CentraCare River Campus — Rheumatology in St. Cloud scored above average in all indicators.
CentraCare Health Sauk Center scored average on getting health care when needed and courteous and helpful office staff. It scored above average in providers with a “most positive” rating. Results on how well providers communicate were not available.
CentraCare Health — Monticello Medical Group scored average on getting care when needed and how well providers communicate. It scored above average on courteous and helpful office staff and a “most positive” rating.
CentraCare River Campus — Nephrology scored above average in all categories.
CentraCare Health Paynesville-Richmond scored above average in getting care when needed and the “most positive” category. It scored average in how well providers communicated and courteous and helpful office staff.
CentraCare Health Plaza — Dermatology scored scored average in getting care when needed and the “most positive” category. It scored above average in how well providers communicated and courteous and helpful office staff.
Lakewood Health System — Sartell Clinic scored average in getting care when needed and the “most positive” category. It scored above average in how well providers communicated and courteous and helpful office staff.
Williams Integracare Clinic scored average in getting care when needed and above average in the rest of the categories.
Though patients are generally having a good experience, the survey did find significant differences between clinics. Here are some highlights from the survey:
79 percent of respondents gave their provider a top rating of nine or 10 on a 10-point scale – a statistically significant one point increase over the 2013 result. Individual clinic ratings ranged from 49 to 97 percent of providers receiving a top rating.
83 percent of respondents described communication from their providers as top-level. Across individual clinics, the low score was 54 percent and the high score was 94 percent.
81 percent of respondents gave the office staff at their clinics top marks for being respectful and helpful. However, a 40 percentage point difference can be seen between the highest and lowest scoring clinics.
Nineteen percent, or 121, more clinics participated in the survey than two years ago.
Clinics participating in the state’s Health Care Homes initiative included additional questions in the patient experience of care survey. For over half of all certified Health Care Homes, at least 60 percent of their patients reported a positive score in relation to shared decision making, and at least 50 percent of their patients reported a positive score in relation to attention to mental health.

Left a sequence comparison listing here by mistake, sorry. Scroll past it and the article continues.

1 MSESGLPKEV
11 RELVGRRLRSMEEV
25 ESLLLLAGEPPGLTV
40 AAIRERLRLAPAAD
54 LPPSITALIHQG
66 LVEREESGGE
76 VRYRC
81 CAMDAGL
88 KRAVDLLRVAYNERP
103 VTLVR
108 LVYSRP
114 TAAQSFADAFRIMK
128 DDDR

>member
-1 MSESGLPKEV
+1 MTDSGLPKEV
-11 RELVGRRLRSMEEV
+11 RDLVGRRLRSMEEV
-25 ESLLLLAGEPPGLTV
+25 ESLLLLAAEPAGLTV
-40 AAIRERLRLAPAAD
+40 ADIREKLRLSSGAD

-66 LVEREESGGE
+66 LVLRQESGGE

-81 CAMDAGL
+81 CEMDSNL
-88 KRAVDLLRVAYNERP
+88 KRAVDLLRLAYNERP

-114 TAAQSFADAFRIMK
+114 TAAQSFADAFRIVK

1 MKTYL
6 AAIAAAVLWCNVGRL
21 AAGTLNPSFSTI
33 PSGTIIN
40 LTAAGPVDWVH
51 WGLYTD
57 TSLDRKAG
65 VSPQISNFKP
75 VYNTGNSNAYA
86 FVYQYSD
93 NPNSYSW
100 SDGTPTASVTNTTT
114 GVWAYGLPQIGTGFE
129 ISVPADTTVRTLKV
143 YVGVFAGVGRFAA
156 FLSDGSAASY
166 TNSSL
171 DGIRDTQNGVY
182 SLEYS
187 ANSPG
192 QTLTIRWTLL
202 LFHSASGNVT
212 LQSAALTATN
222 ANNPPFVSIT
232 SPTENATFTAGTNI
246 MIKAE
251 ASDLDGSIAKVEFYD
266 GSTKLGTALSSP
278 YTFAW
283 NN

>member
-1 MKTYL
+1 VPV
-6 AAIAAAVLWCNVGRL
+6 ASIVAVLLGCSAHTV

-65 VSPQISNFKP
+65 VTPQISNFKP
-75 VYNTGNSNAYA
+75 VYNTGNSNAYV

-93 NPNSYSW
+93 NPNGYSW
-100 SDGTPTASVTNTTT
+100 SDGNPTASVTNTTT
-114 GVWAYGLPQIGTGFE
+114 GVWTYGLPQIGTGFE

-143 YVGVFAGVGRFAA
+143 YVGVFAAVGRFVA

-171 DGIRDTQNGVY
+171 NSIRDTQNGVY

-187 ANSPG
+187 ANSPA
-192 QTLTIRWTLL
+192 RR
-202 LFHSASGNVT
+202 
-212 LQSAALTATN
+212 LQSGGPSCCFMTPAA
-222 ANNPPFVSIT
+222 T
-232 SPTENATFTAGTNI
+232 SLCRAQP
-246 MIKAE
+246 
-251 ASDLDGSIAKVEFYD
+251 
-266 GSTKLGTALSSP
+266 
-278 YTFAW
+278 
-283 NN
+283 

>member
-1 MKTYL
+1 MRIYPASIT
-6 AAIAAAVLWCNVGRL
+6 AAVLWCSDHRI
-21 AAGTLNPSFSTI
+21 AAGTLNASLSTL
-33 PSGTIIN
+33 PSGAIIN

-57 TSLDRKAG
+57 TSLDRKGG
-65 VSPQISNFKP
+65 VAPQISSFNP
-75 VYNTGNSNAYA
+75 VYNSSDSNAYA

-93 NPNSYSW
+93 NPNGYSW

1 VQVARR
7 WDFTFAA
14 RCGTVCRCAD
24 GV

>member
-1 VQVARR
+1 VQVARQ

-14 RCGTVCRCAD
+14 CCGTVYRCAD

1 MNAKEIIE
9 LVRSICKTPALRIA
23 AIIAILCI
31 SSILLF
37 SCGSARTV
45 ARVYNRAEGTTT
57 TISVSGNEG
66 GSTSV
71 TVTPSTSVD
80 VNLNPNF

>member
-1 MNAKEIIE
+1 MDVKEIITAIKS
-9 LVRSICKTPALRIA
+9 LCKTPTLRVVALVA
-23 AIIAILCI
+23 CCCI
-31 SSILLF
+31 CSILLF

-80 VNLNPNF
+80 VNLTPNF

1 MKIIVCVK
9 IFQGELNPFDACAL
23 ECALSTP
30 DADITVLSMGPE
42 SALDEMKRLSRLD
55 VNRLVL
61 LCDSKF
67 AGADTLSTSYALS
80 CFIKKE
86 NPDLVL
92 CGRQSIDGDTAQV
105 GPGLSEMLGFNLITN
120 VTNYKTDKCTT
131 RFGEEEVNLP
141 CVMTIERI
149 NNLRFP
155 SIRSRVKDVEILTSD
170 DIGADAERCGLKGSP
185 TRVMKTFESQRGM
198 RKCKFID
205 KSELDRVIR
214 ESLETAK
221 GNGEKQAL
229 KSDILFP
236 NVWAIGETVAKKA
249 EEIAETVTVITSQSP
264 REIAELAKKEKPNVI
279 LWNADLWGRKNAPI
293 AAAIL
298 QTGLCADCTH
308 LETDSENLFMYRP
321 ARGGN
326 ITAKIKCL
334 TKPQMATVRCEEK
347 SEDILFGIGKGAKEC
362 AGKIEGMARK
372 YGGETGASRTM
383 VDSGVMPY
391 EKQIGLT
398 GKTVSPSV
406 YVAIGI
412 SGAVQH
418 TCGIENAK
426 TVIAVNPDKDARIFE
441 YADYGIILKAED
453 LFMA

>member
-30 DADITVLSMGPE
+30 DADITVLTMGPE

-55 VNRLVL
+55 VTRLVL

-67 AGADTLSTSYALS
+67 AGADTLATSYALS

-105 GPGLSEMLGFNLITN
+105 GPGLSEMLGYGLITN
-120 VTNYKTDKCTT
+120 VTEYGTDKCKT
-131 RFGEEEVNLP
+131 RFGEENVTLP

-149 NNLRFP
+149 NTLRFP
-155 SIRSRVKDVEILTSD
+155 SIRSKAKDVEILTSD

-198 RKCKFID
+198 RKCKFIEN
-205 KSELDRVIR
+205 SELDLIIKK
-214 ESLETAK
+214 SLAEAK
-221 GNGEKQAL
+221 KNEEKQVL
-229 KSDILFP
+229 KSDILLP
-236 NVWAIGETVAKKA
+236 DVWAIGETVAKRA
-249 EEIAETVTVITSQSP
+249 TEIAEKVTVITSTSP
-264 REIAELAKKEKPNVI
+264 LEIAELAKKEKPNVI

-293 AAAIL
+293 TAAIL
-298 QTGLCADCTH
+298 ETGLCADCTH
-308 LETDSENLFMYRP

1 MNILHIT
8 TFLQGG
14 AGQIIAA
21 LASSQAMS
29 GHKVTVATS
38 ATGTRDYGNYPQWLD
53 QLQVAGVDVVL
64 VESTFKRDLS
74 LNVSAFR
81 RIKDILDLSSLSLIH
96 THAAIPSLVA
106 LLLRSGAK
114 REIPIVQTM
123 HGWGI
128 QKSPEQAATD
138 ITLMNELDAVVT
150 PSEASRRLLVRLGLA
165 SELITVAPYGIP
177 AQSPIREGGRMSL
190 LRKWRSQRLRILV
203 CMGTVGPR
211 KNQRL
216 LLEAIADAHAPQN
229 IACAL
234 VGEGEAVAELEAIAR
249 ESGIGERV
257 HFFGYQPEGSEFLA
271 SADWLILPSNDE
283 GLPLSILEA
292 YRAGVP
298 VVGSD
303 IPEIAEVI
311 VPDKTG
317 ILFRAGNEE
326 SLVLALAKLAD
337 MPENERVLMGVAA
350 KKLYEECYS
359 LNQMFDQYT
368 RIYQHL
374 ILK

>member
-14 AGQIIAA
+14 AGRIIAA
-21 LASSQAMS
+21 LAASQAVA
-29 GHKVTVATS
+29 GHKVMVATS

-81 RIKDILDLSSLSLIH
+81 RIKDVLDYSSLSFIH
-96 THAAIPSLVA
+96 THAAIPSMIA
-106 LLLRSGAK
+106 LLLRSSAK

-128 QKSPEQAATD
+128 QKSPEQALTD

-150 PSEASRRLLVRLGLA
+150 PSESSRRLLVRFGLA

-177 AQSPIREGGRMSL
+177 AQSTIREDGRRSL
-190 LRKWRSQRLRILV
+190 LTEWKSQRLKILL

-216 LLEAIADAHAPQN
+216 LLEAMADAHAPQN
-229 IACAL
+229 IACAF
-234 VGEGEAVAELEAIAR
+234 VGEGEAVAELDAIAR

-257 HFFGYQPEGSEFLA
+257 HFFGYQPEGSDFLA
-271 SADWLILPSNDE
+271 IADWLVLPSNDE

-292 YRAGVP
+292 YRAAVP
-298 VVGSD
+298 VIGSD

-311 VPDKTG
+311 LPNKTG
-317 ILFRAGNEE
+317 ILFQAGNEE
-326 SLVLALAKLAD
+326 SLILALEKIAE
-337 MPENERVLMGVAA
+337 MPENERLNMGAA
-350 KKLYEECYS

Results are based on 200, 500 patient-completed surveys on patient experience of care – known as the Clinician and Group Surveys – Consumer Assessment of Healthcare Providers and Systems. Thirty-three percent of the patients surveyed responded, which is a similar response rate as 2013.
Minnesota conducts the nation’s largest statewide patient experience survey.
Note: This article features MNCM’s Business and Systems Development Manager, Nate Hunkins.
By Anne Weiss, Robert Wood Johnson Foundation
June 29, 2015
Health care is centered around human relationships, which is why it’s so important the voices of the people the system is designed to help—patients and their families—are heard by those defining and measuring care.
By Nate Gotlieb Free Press of Mankato Posted: 06/20/2015 11:01:05 AM CDT | Updated: 2 days ago
When Fardousa Jama and her father, Hussein, surveyed 400 Somalis last year in Mankato, Minn., they found many misunderstood and mistrusted the American health care system.
Some weren’t taking their prescribed medicine, they found, and some with diabetes were testing their blood sugar too frequently. Others faced language barriers and didn’t know how to access prescription medication.
“There is a huge gap and mistrust that happens with doctors and Somalis,” Fardousa Jama said. “We just want to help bridge the gap.”
That desire led to the Somali Health Literacy Project through Mayo Clinic Health System, which kicked off this month at the St. Peter Community Center. The project consists of 18 classes during the next 18 months on health topics ranging from defining health to diabetes and depression.
Mayo doctors said they hope the project can improve trust between providers and the Somali community and decrease emergency-room and urgent-care visits.